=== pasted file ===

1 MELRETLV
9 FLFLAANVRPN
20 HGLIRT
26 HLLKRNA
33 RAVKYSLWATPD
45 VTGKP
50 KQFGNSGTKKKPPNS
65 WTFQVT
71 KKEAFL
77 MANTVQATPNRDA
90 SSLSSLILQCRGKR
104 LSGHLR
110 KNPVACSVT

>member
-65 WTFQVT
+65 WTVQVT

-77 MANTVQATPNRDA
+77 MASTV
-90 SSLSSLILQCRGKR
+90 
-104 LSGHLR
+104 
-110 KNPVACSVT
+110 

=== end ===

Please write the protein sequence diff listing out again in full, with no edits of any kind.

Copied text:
1 MELRETLV
9 FLFLAANVRPN
20 HGLIRT
26 HLLKRNA
33 RAVKYSLWATPD
45 VTGKP
50 KQFGNSGTKKKPPNS
65 WTFQVT
71 KKEAFL
77 MANTVQATPNRDA
90 SSLSSLILQCRGKR
104 LSGHLR
110 KNPVACSVT

>member
-65 WTFQVT
+65 WTVQVT

-77 MANTVQATPNRDA
+77 MASTV
-90 SSLSSLILQCRGKR
+90 
-104 LSGHLR
+104 
-110 KNPVACSVT
+110 